Further along, Ben mentions stakeholder communication. This is a fundamental aspect of an airport's safety management system. Most documented safety management systems I've come across stipulate the convening of a safety committee. Yet, very few have used these forums to develop strong channels for funnelling safety related information. Again, while Ben is talking more about economics and development, the quote below is equally pertinent to safety.

"In terms of techniques, there isn’t necessarily any right or wrong way of going about this. It really depends on knowing who your stakeholders are and the message you want to communicated (and always remember communication goes in both directions) as to how best to achieve it."

Its no surprise to me to see good advice coming from non-safety discussion. After all, a safety management system is mostly about systemic management - it just happens to be directed at safety. Nothing in safety management is unique to the concept of safety. Organisations have long been using policy, accountability, risk management, assurance and training to achieve all manner of organisations goals such as quality, production, financial control and public relations.

Recently, I've been supportive of airport operators seeking to leverage existing management systems to meet their airport safety obligations - as long as they keep the focus on aviation safety.

* I most definitely realise that Ben's blog post is advertising for some speaking engagement of his. I'm not endorsing or advertising that engagement, I just wanted to share his words with a bit of commentary of my own.

Aerodrome Reporting - in a Flowchart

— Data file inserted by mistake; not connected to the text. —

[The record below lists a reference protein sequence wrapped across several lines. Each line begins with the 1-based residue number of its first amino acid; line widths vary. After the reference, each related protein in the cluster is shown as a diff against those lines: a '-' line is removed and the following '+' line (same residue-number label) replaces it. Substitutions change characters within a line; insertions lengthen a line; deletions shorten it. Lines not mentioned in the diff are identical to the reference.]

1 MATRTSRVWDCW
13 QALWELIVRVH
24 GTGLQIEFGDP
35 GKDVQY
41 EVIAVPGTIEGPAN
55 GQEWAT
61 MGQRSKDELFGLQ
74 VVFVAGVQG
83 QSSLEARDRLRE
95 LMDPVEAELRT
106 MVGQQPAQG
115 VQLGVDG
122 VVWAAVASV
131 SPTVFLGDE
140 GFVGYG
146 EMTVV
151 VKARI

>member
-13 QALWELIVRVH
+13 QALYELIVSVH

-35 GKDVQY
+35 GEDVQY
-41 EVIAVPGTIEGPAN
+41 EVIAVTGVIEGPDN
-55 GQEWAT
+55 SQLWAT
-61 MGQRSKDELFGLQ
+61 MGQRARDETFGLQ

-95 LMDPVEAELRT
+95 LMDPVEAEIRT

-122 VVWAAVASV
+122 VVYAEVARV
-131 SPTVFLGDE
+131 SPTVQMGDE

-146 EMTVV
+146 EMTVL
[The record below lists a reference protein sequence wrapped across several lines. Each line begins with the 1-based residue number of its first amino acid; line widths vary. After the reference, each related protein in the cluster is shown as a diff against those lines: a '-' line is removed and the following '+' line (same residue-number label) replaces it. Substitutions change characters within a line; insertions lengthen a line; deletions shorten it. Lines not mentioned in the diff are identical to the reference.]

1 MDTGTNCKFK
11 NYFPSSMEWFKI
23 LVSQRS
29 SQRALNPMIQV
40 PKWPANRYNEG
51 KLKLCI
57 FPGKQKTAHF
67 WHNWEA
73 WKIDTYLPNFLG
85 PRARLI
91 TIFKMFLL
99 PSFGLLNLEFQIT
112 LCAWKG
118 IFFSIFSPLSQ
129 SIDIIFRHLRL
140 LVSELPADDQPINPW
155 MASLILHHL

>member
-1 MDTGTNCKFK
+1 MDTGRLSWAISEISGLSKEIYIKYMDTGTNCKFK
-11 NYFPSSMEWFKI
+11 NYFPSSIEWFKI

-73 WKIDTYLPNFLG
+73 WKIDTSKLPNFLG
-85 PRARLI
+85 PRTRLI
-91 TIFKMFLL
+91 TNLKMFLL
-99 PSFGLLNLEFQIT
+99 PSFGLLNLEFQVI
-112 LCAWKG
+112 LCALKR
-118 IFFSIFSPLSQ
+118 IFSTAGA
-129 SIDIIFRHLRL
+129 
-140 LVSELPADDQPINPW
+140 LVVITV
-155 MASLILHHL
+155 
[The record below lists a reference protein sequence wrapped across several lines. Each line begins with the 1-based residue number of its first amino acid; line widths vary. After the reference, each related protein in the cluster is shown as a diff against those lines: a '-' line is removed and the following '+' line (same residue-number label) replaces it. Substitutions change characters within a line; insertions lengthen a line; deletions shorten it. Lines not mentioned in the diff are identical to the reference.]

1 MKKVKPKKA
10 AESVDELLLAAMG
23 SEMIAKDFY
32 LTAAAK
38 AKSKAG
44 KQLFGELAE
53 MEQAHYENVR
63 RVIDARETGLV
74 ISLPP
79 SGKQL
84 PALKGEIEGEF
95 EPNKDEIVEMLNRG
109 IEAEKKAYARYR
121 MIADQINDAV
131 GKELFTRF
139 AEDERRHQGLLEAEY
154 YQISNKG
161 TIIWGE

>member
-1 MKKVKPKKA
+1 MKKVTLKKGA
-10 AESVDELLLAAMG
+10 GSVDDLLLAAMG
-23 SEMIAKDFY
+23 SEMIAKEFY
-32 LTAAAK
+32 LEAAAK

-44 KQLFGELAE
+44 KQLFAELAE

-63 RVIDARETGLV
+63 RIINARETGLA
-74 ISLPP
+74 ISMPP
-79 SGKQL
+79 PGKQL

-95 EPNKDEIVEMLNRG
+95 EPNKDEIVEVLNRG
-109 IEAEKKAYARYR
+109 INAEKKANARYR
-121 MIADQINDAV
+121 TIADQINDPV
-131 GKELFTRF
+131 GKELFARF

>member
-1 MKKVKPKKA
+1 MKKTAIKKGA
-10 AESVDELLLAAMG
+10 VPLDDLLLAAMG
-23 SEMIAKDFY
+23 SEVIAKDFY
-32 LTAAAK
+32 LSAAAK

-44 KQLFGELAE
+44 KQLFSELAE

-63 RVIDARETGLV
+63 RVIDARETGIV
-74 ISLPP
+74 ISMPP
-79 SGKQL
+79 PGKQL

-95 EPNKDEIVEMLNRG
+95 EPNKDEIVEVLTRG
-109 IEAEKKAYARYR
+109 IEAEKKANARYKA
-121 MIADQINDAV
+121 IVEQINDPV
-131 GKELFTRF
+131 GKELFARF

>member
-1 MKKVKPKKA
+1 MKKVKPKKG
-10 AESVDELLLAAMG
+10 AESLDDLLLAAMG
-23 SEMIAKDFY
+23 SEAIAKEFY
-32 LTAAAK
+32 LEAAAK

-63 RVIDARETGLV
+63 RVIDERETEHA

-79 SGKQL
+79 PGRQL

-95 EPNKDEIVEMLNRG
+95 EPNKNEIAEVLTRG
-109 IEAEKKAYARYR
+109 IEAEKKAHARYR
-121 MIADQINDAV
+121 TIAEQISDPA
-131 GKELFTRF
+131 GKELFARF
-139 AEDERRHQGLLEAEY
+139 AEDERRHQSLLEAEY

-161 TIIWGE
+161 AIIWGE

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Aerodrome Reporting Flowchart - Landscape - v0.2 I like to sit at my computer and draw things, despite the fact that I'm no artist. A couple of weeks ago, I thought I would have a go at putting the various aerodrome reporting requirements, the procedures you might find in that section of the aerodrome manual, into a flowchart to help out anyone who is a bit confused by the various requirements.

It's not easy to get your head around the multitude of requirements especially when a small sentence in some other chapter of the Manual of Standards Part 139 might trigger a whole set of other requirements. To help keep the situation clear, I also added in the Transport Safety Investigation Act requirements, well some of them anyway.

So, I hope this flowchart helps - if not, let me know in the comments below.

Update - with the kind help of fellow Aerodrome Inspectors Darren Angelo and Danny Eatock, I've made a few changes to the flowchart. I hope they may it clearer. Let me know.

Indonesia, here I come...

I'm off to Jakarta next week to present a workshop on SMS to the Indonesian DGCA's SAG members from their Directorates of Airports and Air Navigation. It'll be my second trip to Jakarta and I'm really looking forward working with the Indonesians again - they are a great bunch of people, very friendly and polite. Anyway, I thought I would share the slides I'll be presenting - just for general interest's sake. I've had a go at translating most of the headings into Bahasa Indonesia using translated versions of their regulations and Google translate. I hope there are no major errors!

Some of the slides haven't converted as they will be shown on the big screen but I'm sure you get the gist.

Update - things rarely go to plan in Indonesia. In this instance, time was short and the direction of the workshop changed to focus on acceptable levels of safety and risk management. I also changed practical exercise around considerably as you can see in my post about it.